On March 16, 2018, he signed a five-year contract extension with the Astros worth $151 million starting in 2020. It was in part compensation for having been a bargain all these years, as his salary was still only $6 million in his MVP season. From May 25-27, he collected hits in 10 consecutive at-bats, breaking his own club record of 8 set the previous season. He was again excellent in the first half, hitting .332 with 9 homers and 44 RBIs in 99 games and returning to the All-Star Game for the sixth time, but he had a poor second half marred by a leg injury. He played just 38 games in the final 2 1/2 months, and hit just .276, well below his customary production, to finish at .316 in 137 games. He did well in the Division Series, as the Astros swept the Cleveland Indians in three games, hitting .286 with a double and a homer, but he was visibly hobbled during the ALCS which Houston lost to the Boston Red Sox. He had to be moved to the DH spot after a couple of games to relieve the strain and went just 5 for 20 with a double. Two days later, he underwent surgery on his right knee.
After his disappointing 2018 seasons, Astros fans were anxious to see the old José back in 2019, and he did not disappoint them. He homered and hit a double in a 5-1 win over the Tampa Bay Rays on Opening Day, March 28th, but then went through a mini slump that saw his average fall to .174 after 6 games, and not hit another long ball until April 8th. However, when he found his power, he went on a binge, hitting 6 homers in the span of 5 games, becoming the first major leaguer to homer in five straight games that season. Meanwhile, the Astros were on a roll, as his power outburst coincided with an eight-game winning streak.
- 6-time All-Star (2012 & 2014-2018)
- 2017 AL MVP
- AL Gold Glove Winner (2015)
- 5-time AL Silver Slugger Award Winner (2014-2018)
- 3-time AL Batting Average Leader (2014, 2016 & 2017)
- AL At-Bats Leader (2015)
- 4-time AL Hits Leader (2014-2017)
- 2-time AL Singles Leader (2014 & 2017)
- 2-time AL Stolen Bases Leader (2014 & 2015)
- 20-Home Run Seasons: 3 (2016, 2017 & 2019)
- 30-Home Run Seasons: 1 (2019)
- 100 Runs Scored Seasons: 2 (2016 & 2017)
- 200 Hits Seasons: 4 (2014-2017)
- 50 Stolen Bases Seasons: 1 (2014)
- Won one World Series with the Houston Astros in 2017
|Mike Trout||José Altuve||Mookie Betts|
- Alyson Footer: "Altuve approaching 1,000 hits at historic pace: All-Star second baseman can reach milestone faster than any other Astros player", mlb,com, August 15, 2016.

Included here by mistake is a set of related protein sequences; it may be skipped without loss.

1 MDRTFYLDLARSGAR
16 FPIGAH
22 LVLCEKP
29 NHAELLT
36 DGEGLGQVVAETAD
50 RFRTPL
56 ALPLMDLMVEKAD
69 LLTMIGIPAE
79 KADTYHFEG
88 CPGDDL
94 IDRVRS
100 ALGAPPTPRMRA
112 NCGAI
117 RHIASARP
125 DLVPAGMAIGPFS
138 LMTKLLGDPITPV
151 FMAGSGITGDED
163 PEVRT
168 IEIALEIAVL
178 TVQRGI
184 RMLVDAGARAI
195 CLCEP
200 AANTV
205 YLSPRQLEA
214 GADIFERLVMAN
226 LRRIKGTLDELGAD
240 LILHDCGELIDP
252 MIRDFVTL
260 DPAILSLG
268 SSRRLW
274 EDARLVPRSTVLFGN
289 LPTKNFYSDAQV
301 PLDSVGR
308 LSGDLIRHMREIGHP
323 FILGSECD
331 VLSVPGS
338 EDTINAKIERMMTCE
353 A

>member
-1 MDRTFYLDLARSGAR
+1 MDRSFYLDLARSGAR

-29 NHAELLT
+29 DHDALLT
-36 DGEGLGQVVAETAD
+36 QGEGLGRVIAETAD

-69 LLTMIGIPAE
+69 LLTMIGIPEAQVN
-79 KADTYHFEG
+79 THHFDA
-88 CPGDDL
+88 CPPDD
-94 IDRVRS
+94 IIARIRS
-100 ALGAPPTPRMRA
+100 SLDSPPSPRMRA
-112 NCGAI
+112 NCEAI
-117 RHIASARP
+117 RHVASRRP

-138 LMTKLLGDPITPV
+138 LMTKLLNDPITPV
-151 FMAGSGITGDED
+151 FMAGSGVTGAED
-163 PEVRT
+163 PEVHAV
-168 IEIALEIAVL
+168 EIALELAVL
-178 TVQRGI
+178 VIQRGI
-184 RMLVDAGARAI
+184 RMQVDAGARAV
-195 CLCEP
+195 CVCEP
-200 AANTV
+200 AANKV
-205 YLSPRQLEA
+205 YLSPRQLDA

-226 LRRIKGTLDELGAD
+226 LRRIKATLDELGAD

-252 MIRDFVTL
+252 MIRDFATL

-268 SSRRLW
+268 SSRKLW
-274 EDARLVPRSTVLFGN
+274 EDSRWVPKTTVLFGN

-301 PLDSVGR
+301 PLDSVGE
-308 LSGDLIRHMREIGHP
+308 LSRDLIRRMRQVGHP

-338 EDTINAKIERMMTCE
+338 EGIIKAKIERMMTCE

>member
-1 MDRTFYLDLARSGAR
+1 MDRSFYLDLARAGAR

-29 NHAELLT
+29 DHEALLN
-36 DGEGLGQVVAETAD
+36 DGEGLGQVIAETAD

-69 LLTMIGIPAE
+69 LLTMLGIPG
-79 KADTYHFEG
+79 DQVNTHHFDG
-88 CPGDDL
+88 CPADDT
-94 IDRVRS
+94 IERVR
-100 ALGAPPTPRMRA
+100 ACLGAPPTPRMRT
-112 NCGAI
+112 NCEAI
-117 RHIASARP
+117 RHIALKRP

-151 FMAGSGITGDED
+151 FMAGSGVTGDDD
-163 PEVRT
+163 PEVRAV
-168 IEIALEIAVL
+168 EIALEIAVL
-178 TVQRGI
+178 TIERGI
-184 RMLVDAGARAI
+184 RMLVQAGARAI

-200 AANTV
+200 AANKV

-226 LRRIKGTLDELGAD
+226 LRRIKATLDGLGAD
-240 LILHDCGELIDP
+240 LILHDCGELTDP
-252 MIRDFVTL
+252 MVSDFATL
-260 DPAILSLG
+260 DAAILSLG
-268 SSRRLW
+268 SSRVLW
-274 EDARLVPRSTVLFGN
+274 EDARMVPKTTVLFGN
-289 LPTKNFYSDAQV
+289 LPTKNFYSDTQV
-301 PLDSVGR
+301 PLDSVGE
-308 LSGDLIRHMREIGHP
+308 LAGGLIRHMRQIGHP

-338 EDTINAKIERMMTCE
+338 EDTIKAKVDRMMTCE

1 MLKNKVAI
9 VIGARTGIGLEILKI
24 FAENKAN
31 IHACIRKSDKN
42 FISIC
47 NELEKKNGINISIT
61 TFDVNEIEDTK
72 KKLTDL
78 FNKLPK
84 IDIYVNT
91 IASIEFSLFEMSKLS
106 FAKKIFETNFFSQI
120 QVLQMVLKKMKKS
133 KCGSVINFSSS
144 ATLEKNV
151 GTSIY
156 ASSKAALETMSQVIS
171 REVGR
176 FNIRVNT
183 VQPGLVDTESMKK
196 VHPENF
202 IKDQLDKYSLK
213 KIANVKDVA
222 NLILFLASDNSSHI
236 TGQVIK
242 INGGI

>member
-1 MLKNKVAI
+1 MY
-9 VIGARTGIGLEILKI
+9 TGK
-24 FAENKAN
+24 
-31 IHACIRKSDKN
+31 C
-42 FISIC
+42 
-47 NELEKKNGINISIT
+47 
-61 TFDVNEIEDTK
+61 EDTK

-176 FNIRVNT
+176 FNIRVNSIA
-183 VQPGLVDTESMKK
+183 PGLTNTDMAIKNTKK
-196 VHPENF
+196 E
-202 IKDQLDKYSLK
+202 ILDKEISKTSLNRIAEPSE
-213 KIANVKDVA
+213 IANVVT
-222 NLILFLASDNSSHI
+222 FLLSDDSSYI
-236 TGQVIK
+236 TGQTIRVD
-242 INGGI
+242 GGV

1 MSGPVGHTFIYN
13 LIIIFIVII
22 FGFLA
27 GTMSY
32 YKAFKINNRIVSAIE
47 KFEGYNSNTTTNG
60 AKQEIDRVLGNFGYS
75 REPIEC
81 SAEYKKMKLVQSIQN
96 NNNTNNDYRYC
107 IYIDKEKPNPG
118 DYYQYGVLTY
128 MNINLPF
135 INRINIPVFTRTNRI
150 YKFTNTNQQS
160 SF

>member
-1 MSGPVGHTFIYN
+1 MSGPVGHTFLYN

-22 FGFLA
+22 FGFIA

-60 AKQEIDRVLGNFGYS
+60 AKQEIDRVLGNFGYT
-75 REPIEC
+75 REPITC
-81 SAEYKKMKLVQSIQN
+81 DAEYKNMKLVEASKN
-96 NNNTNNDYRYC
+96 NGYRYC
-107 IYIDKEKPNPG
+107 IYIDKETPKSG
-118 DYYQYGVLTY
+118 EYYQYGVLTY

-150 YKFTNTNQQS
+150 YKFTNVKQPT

- Adrian Garro: "Here's how Jose Altuve utilized his five tools -- and maybe a sixth -- to coast to the AL MVP Award", "Cut4", mlb.com, November 16, 2017. 
- Richard Justice: "Altuve beat big odds to get 1,000th hit at age 26", mlb.com, August 17, 2016. 
- Richard Justice: "Altuve scorching with season for the ages: Amid monster success, AL MVP Award candidate striving to improve", mlb.com, July 27, 2017. 
- Richard Justice: "No surprise as Altuve adds to greatness: Second baseman becomes 9th player with 3 homers in postseason contest", mlb.com, October 6, 2017. 
- Brian McTaggart: "Altuve achieves elite status with stellar 2016: Astros second baseman isn't satisfied after winning 2nd batting title", mlb.com, December 29, 2016. 
- Brian McTaggart: "Road warrior: Altuve hitting at historic pace: Astros star batting .433 away from home, highest since MLB integrated in '47", mlb.com, July 25, 2017. 
- Brian McTaggart: "November reign: Altuve wins AL MVP Award: Astros standout adds big honor to hardware-filled month", mlb.com, November 16, 2017. 
- Jose L. Ortiz: "How Astros' Jose Altuve turned himself into an MVP candidate", USA Today Sports, July 20, 2016. 
- Jose L. Ortiz: "Jose Altuve tops Aaron Judge for American League MVP Award", USA Today Sports, November 16, 2017. 
- Jorge L. Ortiz: "Jose Altuve cruising toward 200 more hits, but it's not that simple: 'Baseball is so hard'", USA Today Sports, May 10, 2018. 
- John Perrotto: "Novelty no more: Astros' Jose Altuve in the conversation as one of baseball's best", USA Today Sports, July 11, 2016. 
- Joe Posnanski: "Altuve putting up historic road numbers: Astros second baseman owns .418/.487/.685 slash line away from Minute Maid", mlb.com, August 25, 2017. 
- Joe Posnanski: "Audience will fall in love with Altuve: Astros' AL MVP candidate always smiling, bringing joy to fans", mlb.com, October 24, 2017. 
- Jordan Ray: "Altuve fastest in Astros history to 1,000 career hits", mlb.com, August 17, 2016. 
- Roger Schlueter: "The short of it: 10 amazing Altuve facts: Diminutive All-Star on early track to rank among all-time best second basemen", mlb.com, March 10, 2016.